ASWC Needs You…To Vote

Ellen Ivens-Duran

Due to low voter turn out for executive council positions, this year’s Associated Students of Whitman College (ASWC) elections will take place on an extended timeline and use strategically placed voting booths to incentivize ballot casting. ASWC’s Communications and Oversight Committees are collaborating on changes that they hope will increase participation in student government elections.

ASWC’s Executive Director of Communications, senior Abby Seethoff, is responsible for ASWC’s information and advertising strategies, which include ASWC emails and design or approval of poster and table topper campaigns.

“I joined ASWC on a whim because there was a position open that suited some of my interests. And I discovered that ASWC is actually a lot cooler than I thought it was, and there’s actually a lot going on…In my high school, ASB was glorified poster making and they couldn’t really make changes because there was no give and take with the administration,” Seethoff said. “But ASWC is actually a really dedicated group of individuals who put in a ton of time in to making this college that they attend better while they can, and I am invested with the duty of telling the student body about that.”

In an effort to involve and invest the student body, ASWC will be putting up voting booths for the April 10th-11th Executive Council elections and the April 20th-21st Senate elections. They will be located outside of Prentiss and Jewett dining halls, and Reid Campus Center during lunch and dinner and Penrose Library in the late evening.

“During an Oversight meeting someone came up with the idea to have voting booths to make it more of a spectacle and make it feel like it matters a little bit more, that it’s fun, that you’re participating in your civic duty,” Seethoff said. “And we’re also going to give out little I Voted stickers to the people that participate in voting booths.”

Although senate elections usually get half of more of the eligible voters to participate, elections for Executive Council positions such as President, Vice President and Nominations Chair can be ten to twenty points lower. Oversight Chair senior Jon Miranda was inspired to try new voting incentives after reviewing data from recent elections.

“The spring elections, it varies…quite a bit…people that are rising sophomores they vote pretty well, about 58% but then [rising] juniors, also in this case happened to do pretty well, 59%, but then it’s always the seniors that are older, are about 41%,” Miranda said, “And then if you go tot the EC elections, which are going to be the entire school voting, those are going to be somewhat lower…they’re all kind of in the 40s.”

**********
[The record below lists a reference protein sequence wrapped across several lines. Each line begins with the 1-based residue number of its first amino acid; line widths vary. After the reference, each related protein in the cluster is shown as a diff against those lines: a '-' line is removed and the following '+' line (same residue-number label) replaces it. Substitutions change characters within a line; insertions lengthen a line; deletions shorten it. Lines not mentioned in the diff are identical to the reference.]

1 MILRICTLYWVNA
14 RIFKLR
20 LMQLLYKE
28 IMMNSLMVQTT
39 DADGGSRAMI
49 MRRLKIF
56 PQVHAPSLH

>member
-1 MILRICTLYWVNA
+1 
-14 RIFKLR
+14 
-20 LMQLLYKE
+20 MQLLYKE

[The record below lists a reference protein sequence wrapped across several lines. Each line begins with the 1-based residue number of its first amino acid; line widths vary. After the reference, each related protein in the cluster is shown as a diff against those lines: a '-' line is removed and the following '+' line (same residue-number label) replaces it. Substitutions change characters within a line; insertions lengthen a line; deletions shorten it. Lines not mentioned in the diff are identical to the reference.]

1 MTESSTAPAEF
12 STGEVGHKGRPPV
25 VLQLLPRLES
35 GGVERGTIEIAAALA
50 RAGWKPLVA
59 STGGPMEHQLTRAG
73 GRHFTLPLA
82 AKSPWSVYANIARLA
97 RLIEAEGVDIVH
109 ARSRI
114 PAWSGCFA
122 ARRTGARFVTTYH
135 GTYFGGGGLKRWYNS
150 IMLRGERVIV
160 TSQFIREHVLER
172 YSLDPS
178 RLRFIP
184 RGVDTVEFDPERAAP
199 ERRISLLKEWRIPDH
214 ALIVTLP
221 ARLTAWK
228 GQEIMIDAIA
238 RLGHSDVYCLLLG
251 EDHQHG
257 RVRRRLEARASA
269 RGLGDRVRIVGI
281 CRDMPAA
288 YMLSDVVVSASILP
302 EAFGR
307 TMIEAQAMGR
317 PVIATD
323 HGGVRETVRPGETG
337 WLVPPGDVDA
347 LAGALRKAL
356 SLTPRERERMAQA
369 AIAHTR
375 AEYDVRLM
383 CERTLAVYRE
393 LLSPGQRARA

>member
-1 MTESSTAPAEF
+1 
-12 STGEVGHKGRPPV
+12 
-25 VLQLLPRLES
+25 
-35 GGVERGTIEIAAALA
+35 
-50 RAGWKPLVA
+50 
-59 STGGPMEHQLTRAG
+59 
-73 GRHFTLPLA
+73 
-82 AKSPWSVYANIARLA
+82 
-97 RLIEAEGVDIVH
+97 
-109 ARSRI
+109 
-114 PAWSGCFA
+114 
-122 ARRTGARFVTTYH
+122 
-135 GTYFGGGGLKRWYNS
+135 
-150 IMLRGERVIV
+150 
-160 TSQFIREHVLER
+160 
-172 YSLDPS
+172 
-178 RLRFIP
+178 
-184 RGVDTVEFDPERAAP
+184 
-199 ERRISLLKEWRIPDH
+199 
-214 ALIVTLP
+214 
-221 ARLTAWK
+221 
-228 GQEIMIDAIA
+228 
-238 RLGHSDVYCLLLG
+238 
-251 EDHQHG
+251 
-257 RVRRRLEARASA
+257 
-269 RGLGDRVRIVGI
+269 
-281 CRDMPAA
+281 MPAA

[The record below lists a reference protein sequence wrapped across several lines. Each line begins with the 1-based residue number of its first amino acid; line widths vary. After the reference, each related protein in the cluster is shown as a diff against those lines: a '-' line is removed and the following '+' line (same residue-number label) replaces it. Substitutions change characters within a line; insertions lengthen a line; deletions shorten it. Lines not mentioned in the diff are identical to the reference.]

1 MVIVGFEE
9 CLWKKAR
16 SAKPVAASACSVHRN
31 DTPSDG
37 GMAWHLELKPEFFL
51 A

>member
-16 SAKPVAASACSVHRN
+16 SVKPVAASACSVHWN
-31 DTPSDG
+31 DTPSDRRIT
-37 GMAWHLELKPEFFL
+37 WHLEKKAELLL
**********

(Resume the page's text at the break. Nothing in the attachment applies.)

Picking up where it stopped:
Reasons for low turnout vary. For instance, graduating seniors may be unaware that they have the opportunity to vote for Executive Council positions. Also, unlike most Senate races, presidential and vice presidential elections tend to have few candidates in them. ASWC is pushing to end this trend of voter apathy.

“Honestly, I think that even when it comes to the real elections, with the President of the United States,…it’s necessary that everybody participates, because every single person has a voice and every vote counts. The one thing is if you don’t care, no change is going to happen,” said first year Communications Committee member Dorothy Mukasa. “As long as you want to see a leader and you want to see positive change on campus, you need to use your voice.”

The voting booths are one method ASWC will employ to increase voter enthusiasm. They are also making a practical change. Rather than leaving the polls open from midnight until 8 p.m., ASWC will allow voters to make their choice from midnight on the first day until 8 p.m. on the second. They also plan to send out reminder emails. All this, they hope, will result in the highest voter turnout in the modern ASWC era.

“I would love to see [Executive Council voting rates] at the 60% mark, to get those up to where they are for the individual class elections. I don’t know about whether the individual class races will increase in participation because they’re already very high, in some cases like 62%, but it would be great to see those increased as well,” Miranda said.

In the end, ASWC is trying to foster greater civic engagement among the campus community. And they need your help.

“In terms of voting, you can vote in five minutes,” Seethoff said. “It’s five minutes to make a whole bunch of people who spend a lot of time in Reid 210 very happy.”